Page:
Effects of lysosomal biotherapeutic recombinant protein expression on cell stress and protease and general host cell protein release in Chinese hamster ovary cells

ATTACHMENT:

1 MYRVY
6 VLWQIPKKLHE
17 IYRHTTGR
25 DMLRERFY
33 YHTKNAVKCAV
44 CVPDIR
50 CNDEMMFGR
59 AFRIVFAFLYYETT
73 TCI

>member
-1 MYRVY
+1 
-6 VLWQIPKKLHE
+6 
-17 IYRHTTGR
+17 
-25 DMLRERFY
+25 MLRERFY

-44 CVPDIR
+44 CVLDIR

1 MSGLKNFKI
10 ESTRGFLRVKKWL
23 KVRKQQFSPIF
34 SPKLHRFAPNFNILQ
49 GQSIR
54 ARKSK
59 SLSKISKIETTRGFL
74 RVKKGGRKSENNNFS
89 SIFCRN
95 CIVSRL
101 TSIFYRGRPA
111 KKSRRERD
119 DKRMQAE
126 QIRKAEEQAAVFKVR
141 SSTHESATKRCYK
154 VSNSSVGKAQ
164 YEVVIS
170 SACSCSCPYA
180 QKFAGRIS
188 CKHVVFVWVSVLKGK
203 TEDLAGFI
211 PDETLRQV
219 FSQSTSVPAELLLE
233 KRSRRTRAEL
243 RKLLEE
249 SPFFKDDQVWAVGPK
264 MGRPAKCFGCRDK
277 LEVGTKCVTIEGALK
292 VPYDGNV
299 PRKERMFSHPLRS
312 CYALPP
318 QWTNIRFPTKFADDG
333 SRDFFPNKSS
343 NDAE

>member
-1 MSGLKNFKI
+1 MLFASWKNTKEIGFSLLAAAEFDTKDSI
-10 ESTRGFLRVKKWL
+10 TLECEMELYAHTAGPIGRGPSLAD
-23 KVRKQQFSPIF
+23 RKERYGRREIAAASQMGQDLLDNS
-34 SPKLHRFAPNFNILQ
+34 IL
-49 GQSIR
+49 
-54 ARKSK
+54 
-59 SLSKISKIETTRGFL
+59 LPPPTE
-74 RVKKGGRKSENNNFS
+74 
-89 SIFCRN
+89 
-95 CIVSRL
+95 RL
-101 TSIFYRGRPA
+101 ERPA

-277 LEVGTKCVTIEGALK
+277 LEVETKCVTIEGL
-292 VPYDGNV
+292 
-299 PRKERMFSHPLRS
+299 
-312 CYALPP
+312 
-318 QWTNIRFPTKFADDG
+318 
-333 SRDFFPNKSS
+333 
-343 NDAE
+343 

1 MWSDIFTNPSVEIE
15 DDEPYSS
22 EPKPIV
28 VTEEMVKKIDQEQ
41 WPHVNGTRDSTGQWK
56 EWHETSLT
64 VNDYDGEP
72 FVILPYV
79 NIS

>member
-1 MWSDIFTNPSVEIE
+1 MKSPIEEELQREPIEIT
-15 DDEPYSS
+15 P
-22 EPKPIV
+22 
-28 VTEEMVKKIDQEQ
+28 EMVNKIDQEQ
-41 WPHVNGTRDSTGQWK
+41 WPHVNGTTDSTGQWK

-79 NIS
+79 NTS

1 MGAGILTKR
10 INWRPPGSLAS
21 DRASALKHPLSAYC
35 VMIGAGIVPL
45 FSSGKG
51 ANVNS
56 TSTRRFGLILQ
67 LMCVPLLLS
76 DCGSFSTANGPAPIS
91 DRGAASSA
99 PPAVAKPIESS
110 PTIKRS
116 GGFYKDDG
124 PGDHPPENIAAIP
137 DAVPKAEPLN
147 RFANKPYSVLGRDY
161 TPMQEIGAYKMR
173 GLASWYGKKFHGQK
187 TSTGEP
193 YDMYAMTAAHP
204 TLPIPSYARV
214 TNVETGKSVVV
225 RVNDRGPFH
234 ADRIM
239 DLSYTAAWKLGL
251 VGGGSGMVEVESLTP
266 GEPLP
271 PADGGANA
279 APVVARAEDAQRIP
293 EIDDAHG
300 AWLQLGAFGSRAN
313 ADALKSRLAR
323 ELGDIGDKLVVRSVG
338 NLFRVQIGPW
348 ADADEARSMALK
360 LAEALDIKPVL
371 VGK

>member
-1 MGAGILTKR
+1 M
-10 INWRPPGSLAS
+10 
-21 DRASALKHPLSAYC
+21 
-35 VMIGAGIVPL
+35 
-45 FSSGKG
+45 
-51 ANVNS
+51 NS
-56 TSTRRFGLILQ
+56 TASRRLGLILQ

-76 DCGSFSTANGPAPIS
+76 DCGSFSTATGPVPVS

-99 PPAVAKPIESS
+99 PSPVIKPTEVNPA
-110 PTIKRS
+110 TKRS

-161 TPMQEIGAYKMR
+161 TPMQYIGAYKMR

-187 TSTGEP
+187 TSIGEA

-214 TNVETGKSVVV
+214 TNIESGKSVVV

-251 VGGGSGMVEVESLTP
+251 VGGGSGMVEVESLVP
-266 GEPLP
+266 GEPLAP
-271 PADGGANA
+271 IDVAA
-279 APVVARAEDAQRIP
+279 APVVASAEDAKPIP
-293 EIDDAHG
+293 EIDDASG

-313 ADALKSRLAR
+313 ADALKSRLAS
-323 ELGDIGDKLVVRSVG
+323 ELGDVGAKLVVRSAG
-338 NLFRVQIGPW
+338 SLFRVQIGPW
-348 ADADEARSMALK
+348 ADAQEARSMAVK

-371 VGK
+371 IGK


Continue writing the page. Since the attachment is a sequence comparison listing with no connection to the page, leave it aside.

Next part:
Recombinant human Acid Alpha Glucosidase (GAA) is the therapeutic enzyme used for the treatment of Pompe disease, a rare genetic disorder characterized by GAA deficiency in the cell lysosomes (Raben et al., Curr Mol Med. 2002; 2:145–166). The manufacturing process for GAA can be challenging, in part due to protease degradation. The overall goal of this study was to understand the effects of GAA overexpression on cell lysosomal phenotype and host cell protein (HCP) release, and any resultant consequences for protease levels and ease of manufacture. To do this we first generated a human recombinant GAA producing stable CHO cell line and designed the capture chromatographic step anion exchange (IEX). We then collected images of cell lysosomes via transmission electron microscopy (TEM) and compared the resulting data with that from a null CHO cell line. TEM imaging revealed 72% of all lysosomes in the GAA cell line were engorged indicating extensive cell stress; by comparison only 8% of lysosomes in the null CHO had a similar phenotype. Furthermore, comparison of the HCP profile among cell lines (GAA, mAb, and Null) capture eluates, showed that while most HCPs released were common across them, some were unique to the GAA producer, implying that cell stress caused by overexpression of GAA has a molecule specific effect on HCP release. Protease analysis via zymograms showed an overall reduction in proteolytic activity after the capture step but also revealed the presence of co-eluting proteases at approximately 80 KDa, which MS analysis putatively identified as dipeptidyl peptidase 3 and prolyl endopeptidase. © 2017 American Institute of Chemical Engineers Biotechnol. Prog., 33:666–676, 2017